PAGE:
Curcumin (diferuloylmethane): Curcumin is a natural polyphenolic compound extracted from the spice turmeric and reported to lead to ubiquitin proteasomal system dysregulation [181][182]. NF-κB p65 induces COP9 signalosome 5 (CSN5), required for PD-L1 stabilization via TNF-α in cancer cells. Curcumin also inhibits CSN5, diminishing PD-L1 expression in cancer cells and sensitizing cancer cells to anti-CTLA4 therapy [235]. In addition, curcumin exhibits anti-inflammatory, anti-oxidative, and anti-proliferative properties via the modulation of multiple cellular machineries[236].

    AC17: AC17 is a 4-arylidene curcumin analog, developed as a 19S RP inhibitor, that acts as an irreversible USP14, UCHL5, and POH1 inhibitor, resulting in NF-κB pathway inhibition and reactivation of p53 [183]. AC17 causes a rapid and marked accumulation of poly-ubiquitinated proteins in A549 and NCl-H1299 cells, but the exact mechanism by which it induces the accumulation of ubiquitinated proteins is not known[183].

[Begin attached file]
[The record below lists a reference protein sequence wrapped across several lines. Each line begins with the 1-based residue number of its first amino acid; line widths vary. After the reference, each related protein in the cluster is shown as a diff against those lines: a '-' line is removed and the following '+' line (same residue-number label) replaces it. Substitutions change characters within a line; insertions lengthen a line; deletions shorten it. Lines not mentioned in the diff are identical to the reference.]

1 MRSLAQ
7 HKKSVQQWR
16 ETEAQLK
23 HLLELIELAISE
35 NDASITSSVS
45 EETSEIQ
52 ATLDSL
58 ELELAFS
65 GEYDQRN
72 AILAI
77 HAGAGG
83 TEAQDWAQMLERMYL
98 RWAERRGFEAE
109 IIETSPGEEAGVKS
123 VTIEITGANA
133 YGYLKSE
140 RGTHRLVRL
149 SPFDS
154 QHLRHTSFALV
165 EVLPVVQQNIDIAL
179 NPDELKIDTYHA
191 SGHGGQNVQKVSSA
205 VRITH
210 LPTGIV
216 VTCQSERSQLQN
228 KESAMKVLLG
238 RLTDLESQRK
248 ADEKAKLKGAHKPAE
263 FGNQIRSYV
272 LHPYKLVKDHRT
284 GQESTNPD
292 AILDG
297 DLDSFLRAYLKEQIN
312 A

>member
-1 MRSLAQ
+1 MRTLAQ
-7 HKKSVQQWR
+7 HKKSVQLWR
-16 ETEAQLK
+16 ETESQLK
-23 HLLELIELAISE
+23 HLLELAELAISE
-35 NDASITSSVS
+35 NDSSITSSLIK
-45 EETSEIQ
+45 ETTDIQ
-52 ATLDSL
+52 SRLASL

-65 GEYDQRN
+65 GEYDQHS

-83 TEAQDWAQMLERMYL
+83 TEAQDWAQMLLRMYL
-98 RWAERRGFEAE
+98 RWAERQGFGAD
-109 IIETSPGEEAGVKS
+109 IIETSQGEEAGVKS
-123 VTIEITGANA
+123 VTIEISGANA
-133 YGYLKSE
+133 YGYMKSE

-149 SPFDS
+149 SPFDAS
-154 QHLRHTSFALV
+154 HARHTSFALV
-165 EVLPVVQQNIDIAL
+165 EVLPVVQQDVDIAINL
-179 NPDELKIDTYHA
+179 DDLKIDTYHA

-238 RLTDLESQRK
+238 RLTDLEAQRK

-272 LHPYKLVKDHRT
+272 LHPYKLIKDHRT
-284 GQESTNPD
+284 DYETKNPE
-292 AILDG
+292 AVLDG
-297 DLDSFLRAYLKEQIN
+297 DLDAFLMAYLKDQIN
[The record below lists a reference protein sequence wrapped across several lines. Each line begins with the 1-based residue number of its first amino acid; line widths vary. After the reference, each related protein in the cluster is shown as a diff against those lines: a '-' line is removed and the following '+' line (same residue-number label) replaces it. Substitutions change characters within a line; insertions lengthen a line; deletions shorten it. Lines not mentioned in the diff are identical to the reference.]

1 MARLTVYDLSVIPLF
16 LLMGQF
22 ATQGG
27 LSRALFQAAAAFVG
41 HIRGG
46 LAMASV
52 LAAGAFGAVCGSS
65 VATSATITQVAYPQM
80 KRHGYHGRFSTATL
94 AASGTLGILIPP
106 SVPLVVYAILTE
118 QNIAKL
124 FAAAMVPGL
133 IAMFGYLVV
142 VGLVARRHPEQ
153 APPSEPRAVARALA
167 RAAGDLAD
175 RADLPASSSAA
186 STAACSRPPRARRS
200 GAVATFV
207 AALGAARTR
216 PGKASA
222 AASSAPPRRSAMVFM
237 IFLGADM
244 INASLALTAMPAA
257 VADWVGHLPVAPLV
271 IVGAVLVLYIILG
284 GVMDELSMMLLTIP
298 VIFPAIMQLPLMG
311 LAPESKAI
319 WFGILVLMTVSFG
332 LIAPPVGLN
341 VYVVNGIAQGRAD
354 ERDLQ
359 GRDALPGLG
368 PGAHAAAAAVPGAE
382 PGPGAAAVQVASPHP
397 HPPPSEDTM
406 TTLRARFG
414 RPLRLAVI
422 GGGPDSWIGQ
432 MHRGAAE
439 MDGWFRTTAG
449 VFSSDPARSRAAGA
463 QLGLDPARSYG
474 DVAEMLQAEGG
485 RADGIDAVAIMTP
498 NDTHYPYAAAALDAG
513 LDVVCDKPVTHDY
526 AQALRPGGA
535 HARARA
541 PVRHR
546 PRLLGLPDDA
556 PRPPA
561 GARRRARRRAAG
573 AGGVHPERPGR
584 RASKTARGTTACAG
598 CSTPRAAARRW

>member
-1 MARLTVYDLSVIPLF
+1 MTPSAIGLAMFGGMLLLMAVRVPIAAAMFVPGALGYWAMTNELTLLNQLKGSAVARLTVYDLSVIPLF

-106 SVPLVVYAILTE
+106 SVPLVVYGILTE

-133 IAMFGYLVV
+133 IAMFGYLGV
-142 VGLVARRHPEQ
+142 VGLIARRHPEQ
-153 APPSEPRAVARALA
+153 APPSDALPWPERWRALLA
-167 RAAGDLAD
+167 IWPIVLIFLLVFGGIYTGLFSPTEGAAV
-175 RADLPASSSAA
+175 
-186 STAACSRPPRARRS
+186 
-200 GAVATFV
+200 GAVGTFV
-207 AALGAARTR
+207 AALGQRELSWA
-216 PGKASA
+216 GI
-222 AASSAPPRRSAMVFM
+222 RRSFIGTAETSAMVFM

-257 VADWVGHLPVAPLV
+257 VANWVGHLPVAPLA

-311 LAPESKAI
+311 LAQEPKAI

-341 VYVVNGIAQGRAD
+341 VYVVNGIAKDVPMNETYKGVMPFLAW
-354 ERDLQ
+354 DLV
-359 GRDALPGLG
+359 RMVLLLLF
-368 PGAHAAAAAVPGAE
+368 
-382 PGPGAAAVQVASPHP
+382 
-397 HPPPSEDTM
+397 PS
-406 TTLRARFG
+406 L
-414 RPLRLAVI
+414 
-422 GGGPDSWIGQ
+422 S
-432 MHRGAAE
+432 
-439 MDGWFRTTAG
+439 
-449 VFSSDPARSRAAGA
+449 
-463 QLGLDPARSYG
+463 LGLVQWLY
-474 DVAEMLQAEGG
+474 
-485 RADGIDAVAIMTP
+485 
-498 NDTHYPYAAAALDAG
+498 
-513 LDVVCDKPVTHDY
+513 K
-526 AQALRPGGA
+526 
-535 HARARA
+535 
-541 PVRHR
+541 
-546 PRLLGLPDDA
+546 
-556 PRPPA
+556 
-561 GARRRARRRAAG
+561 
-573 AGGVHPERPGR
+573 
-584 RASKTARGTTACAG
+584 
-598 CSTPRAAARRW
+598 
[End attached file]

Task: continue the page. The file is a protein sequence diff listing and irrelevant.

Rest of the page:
Δ12-PGJ2 and 15Δ-PGJ2: Δ12-PGJ2 and 15Δ-PGJ2 are inhibitors of the UCH family DUBs. Δ12-PGJ2 inhibits UCHL1 and UCHL3 with approximately 3.5 and 8.1 µM Ki, respectively, while 15Δ-PGJ2 only targets UCHL1 [184][185][186]. Δ12-PGJ2 has been reported to induce oxidative stress by causing a decrease in mitochondrial membrane potential, glutathione and glutathione peroxidases, and production of protein-bound lipid peroxidation products such as acrolein [184]. 15Δ-PGJ2 inhibits the activity of UCHL1 by affecting its structure and was the first protein reported to be oxidized in cells exposed to 15Δ-PGJ2 [185][186][187].